Holding a mirror to Manto

The upcoming film of actor-filmmaker Nandita Das aims to showcase the life as well as writings of one of the most admired literary figures of the subcontinent, Saadat Hasan Manto.

For someone who wondered in his self-penned epitaph whether he was a better writer than God, Saadat Hasan Manto continues to remain an enigma for his innumerable admirers. His stories are being read and reread, but somehow, in the fascination for his poignant writing, his personal life, which was no less eventful and painful, has often taken a back seat. Not any more. It has taken six decades for filmmakers to separate the writer from the man and capture him on camera. Recently, we had a Pakistani film on him by Sarmad Sultan Khoosat and now filmmaker-actor Nandita Das is mapping Manto for the big screen in India. The project was selected for the co-production market at National Film Development Corporation’s recently concluded Film Bazaar in Panjim, Goa and she intends casting Irrfan Khan in the lead role.

Nandita is surprised that nobody looked at his life before. “I believe people love to quote Manto but they don’t quite know the man,” she says, which is a facet she intends to reveal. Her film will be different from Khoosat’s in that she will only dwell on the part of his life spent in India. The film will give us a glimpse of his association with the Hindi film industry, especially stalwarts such as Ashok Kumar, Nargis, her mother, Jaddan Bai, Kuldip Kaur. Ashok Kumar played a significant role in Manto’s life but it is Manto’s friendship with yesteryear’s star Shyam that is one of the most beautiful and important relationships portrayed in the film. Despite flaring post Partition Hindu-Muslim tension, Manto was adamant about never leaving his beloved city of Bombay, the only place he could call his home. But he gave in when his closest friend Shyam, after hearing the stories of massacre from his uncle, said: “In that moment of madness, I could have even killed you.” “Shocked and anguished, Manto became conscious of his Muslim identity and the frailty of human beings,” explains Nandita.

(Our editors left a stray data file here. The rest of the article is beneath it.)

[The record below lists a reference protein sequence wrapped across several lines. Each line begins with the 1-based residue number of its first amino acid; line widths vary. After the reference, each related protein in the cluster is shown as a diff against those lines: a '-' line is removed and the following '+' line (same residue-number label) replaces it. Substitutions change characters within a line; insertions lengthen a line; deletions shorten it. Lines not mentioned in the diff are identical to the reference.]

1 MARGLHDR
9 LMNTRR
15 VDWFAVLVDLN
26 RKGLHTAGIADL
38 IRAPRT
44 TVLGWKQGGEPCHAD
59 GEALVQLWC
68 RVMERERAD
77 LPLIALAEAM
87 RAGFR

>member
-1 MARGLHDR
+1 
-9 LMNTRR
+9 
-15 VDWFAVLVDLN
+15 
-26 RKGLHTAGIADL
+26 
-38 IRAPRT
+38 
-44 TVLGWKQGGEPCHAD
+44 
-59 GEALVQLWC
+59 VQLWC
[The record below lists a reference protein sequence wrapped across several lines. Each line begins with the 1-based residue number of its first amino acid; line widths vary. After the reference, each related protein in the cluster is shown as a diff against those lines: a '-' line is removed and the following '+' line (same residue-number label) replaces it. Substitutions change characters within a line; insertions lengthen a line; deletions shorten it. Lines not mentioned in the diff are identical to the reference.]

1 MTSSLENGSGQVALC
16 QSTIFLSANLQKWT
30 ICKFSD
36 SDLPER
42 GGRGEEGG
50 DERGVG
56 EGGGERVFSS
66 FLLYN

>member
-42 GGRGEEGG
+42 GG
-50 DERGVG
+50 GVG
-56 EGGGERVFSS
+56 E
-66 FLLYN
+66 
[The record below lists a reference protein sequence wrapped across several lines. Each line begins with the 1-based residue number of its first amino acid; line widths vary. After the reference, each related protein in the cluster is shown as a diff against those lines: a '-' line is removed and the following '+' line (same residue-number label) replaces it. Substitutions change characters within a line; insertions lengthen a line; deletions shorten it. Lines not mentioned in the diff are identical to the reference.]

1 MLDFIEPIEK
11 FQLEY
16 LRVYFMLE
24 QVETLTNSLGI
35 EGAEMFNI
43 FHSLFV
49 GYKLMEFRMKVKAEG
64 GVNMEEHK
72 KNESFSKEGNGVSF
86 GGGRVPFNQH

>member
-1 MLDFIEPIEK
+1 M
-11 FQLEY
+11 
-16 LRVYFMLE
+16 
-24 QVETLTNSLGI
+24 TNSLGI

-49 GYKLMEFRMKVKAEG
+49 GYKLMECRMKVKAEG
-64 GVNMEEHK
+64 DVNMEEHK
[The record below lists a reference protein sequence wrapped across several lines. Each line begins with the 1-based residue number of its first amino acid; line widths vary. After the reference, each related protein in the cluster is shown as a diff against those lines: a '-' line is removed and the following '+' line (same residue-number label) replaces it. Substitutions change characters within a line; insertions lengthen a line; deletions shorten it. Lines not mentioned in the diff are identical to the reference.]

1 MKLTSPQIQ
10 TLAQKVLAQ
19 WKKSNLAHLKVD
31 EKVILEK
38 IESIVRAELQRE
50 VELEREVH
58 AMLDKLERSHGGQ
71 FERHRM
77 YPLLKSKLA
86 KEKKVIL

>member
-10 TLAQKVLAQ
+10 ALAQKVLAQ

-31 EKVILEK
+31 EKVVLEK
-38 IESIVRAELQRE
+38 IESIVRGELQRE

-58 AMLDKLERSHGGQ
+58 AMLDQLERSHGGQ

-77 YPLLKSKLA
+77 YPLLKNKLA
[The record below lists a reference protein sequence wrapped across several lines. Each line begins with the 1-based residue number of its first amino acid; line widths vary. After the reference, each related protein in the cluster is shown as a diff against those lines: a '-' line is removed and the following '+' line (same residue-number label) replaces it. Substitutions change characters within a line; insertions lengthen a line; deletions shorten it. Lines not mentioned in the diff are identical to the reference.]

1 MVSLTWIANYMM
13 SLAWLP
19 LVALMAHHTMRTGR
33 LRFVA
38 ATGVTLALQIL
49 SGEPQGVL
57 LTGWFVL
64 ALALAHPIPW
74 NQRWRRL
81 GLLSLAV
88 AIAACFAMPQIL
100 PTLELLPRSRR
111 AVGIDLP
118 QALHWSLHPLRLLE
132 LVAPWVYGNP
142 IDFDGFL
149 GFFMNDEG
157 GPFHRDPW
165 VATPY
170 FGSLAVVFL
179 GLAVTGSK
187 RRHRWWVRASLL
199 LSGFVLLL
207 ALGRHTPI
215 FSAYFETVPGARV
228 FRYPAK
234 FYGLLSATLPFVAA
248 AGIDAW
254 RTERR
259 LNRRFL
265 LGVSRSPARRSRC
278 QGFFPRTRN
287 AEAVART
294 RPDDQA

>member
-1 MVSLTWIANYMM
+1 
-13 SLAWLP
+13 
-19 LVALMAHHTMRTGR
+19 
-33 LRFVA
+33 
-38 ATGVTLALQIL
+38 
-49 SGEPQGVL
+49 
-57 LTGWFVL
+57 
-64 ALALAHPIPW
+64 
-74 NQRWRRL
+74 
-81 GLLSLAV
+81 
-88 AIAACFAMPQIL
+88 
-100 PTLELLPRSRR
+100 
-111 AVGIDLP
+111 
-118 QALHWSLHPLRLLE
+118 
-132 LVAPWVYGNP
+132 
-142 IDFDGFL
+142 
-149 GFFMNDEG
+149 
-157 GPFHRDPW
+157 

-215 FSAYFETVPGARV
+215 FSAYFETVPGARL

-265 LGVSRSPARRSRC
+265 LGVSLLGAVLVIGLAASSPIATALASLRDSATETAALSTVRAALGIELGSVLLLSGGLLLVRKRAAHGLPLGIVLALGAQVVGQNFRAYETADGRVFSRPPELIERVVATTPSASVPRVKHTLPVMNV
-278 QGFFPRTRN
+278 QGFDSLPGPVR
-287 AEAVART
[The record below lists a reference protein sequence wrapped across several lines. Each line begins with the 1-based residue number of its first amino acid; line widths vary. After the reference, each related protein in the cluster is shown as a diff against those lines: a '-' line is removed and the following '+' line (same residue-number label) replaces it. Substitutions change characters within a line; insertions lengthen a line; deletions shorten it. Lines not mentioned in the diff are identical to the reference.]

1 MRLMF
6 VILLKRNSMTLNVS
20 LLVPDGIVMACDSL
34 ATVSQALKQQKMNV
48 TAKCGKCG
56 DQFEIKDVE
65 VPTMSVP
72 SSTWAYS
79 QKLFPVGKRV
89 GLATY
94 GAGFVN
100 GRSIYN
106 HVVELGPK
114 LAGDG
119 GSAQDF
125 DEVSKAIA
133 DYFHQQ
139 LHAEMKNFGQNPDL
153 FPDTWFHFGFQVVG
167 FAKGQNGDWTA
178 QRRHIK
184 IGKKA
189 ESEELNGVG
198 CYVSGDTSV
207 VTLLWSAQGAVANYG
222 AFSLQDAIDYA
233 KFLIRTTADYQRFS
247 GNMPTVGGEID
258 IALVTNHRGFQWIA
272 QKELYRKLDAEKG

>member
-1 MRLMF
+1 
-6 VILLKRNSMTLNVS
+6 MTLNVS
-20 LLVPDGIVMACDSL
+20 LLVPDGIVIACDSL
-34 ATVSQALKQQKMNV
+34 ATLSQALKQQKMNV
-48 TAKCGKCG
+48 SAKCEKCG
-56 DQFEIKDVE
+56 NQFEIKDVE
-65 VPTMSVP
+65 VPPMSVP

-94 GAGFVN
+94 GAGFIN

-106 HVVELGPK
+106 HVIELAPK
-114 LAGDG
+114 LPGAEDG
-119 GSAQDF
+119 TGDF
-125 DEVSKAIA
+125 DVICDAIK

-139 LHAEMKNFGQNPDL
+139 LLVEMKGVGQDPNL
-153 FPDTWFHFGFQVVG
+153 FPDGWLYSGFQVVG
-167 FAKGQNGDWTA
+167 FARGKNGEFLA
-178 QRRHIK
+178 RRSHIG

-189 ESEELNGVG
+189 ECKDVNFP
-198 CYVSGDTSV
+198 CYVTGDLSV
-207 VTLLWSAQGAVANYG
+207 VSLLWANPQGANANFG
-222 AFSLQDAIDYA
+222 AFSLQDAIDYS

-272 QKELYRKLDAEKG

By then, Manto’s wife Safia was already in Lahore to attend her sister’s wedding and he was left alone to grapple with his growing sense of isolation, fear and betrayal. Shyam’s efforts to bring his friend out of what he saw as self-inflicted misery were of no avail. Manto made the painful choice of leaving Bombay for Lahore, a decision that haunted him for the rest of his life. But Shyam continued to be his closest friend till the very end.

Nandita, who spent time with the author’s family, says Manto is more relevant now when we are “grappling with issues like freedom of expression and identity”. “I feel a film on Manto can bring India and Pakistan closer, and counter the stereotypical perceptions,” she says. His surname, in itself, is an example of the sub-continent’s composite culture. “Manto comes from a Kashmiri pundit surname Mantoo where ‘mant’ means weight, which his writing was never short of,” Das smiles. 

 She first read him when she was in college and was struck by his simple yet profound narratives. Though she nursed the idea for years, even before she made Firaaq, she felt equipped, both emotionally and creatively, to tell this story only now. What drew her to the story of Manto was his free spirit and courage to stand up against orthodoxy of all kinds — something that reminded her of her own dad, celebrated artiste Jatin Das. “He too is intuitively unconventional, a misunderstood misfit,” she says.

Manto was a complex character. He was a man of contradictions, so his sensitivity, empathy for those on the fringes of society and his liberal, modern views came mixed with arrogance, obsession and other foibles like a compulsion to drink in the latter part of his life. “But that’s what made him human,” says Nandita. 

The film also showcases the best of Manto’s fiction. It is also an intimate and imaginative retelling of the history of a nation in great turmoil, seen through the eyes of an intensely engaged writer. The lines between his fact and fiction are blurred and the form will allow the audience to enter his mind, both as a person and a writer. 

Manto’s spirit resonates with Nandita. He had faith in the redemptive power of the written word and that’s why through the hardest times, he wrote relentlessly. Nandita has her own passion to tell stories, through the medium of cinema. 

She was recently in Pakistan for the Khayaal festival where she held a conversation with Sarmad Khoosat. Manto's three daughters — Nighat, Nuzhat and Nusrat — also came for the talk. “I feel like the fourth one,” says Nandita, “And the name also starts with N!"

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Printable version | Apr 2, 2020 2:34:32 PM |

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